# Exercise 1.1: ISDN Supply Lines

In ISDN ("Integrated Services Digital Network") the final branch (near the subscriber) is connected to a "local exchange" $\rm (LE)$ by a copper twisted pair, whereby two twisted pairs are twisted into a so-called "star quad". Several such star quads are then combined to form a "basic bundle", and several basic bundles are combined to form a "main bundle" (see graphic).

In the network of "Deutsche Telekom" (formerly: "Deutsche Bundespost"), mostly copper lines with $0.4$ mm core diameter are found, for whose attenuation and phase function the following equations are given in **[PW95]**:

- $$\frac{a_{\rm K}(f)}{\rm dB} = \left [ 5.1 + 14.3 \cdot \left (\frac{f}{\rm MHz}\right )^{0.59}\right ]\cdot\frac{l}{\rm km} \hspace{0.05cm},$$
- $$\frac{b_{\rm K}(f)}{\rm rad} = \left [ 32.9 \cdot \frac{f}{\rm MHz} + 2.26 \cdot \left (\frac{f}{\rm MHz}\right )^{0.5}\right ]\cdot\frac{l}{\rm km} \hspace{0.05cm}.$$

Here $l$ denotes the cable length.

__Notes:__

- The exercise belongs to the chapter "General Description of ISDN".

- In particular, reference is made to the section "Network infrastructure for ISDN".

- Further information on the attenuation of copper lines can be found in the chapter "Properties of Electrical Cables" of the book "Linear and Time Invariant Systems".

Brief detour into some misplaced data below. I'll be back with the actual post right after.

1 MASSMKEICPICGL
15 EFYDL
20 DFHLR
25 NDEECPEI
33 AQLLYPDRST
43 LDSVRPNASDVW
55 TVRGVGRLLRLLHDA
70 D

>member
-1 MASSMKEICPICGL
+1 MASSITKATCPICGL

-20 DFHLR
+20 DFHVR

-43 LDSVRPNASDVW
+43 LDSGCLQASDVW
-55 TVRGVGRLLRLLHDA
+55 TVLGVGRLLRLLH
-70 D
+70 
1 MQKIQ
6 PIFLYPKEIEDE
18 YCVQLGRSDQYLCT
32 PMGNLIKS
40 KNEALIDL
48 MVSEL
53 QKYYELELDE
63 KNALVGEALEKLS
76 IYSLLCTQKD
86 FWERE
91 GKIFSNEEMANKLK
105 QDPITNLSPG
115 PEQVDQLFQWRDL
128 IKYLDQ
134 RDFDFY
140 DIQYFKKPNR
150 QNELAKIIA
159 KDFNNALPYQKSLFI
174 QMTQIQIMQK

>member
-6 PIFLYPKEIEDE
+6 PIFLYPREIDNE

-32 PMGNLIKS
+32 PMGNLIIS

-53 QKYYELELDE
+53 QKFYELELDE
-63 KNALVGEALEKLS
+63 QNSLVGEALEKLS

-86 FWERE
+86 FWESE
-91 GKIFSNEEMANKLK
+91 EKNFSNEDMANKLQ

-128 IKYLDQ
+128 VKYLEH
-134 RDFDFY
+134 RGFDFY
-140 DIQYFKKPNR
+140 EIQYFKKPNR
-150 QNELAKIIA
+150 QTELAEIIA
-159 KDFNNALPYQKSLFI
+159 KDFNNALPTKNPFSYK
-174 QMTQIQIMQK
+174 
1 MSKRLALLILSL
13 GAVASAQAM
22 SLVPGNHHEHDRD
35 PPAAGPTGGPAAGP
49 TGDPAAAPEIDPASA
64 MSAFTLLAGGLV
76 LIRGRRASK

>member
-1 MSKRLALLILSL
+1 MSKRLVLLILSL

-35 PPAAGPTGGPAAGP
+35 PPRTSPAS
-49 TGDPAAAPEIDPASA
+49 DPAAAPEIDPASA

**[PW95]**refers to the following (German language) publication: Pollakowski, P.; Wellhausen, H.-W.: Eigenschaften symmetrischer Ortsanschlusskabel im Frequenzbereich bis 30 MHz. Deutsche Telekom AG, Forschungs- und Technologiezentrum Darmstadt, 1995.

### Questions

### Solution

**(1)**Two-wire transmission is used in the connection area. The possible connections are equal to the number of pairs in the main cable:

- $$\underline{N = 50}.$$

**(2)** __Solutions 1 and 2__ are correct:

- Two-wire transmission requires a directional separation method, namely the so-called "fork circuit". This has the task that at receiver $\rm A$ only the transmitted signal of subscriber $\rm B$ arrives, but not the own transmitted signal. This is generally quite successful with narrowband signals – for example, speech – but not completely.

- Due to inductive and capacitive couplings, crosstalk can occur from the twin wire located in the same star quad, whereby "near-end crosstalk" $($i.e. the interfering transmitter and the interfered receiver are located together$)$ leads to greater impairments than "far-end crosstalk".

- On the other hand, the last solution is not applicable. Intersymbol interference – i.e. the mutual interference of neighboring symbols – can certainly occur, but it is not related to two-wire transmission. The reason for this are rather (linear) distortions due to the specific attenuation and phase curves.

**(3)** The DC signal attenuation by a factor of $4$ can be expressed as follows:

- $$a_{\rm K}(f = 0) = 20 \cdot {\rm lg}\,\,(4) = 12.04\,{\rm dB}\hspace{0.05cm}.$$

- With the given coefficient $\text{5.1 dB/km}$, this gives the cable length $l = 12.04/5.1\hspace{0.15cm}\underline{ = 2.36 \ \rm km}$.

**(4)** Using the given equations and $ l = 2.36 \ \rm km$, we obtain:

- $$a_{\rm K}(f = 120\,{\rm kHz})= (5.1 + 14.3 \cdot 0.12^{\hspace{0.05cm}0.59}) \cdot 2.36\,{\rm dB} \hspace{0.15cm}\underline{\approx 21.7\,{\rm dB}}\hspace{0.05cm},$$
- $$b_{\rm K}(f = 120\,{\rm kHz}) = (32.9 \cdot 0.12 + 2.26 \cdot 0.12^{\hspace{0.05cm}0.5}) \cdot 2.36\,{\rm rad}\hspace{0.15cm}\underline{ \approx 11.2\,{\rm rad}}\hspace{0.05cm}.$$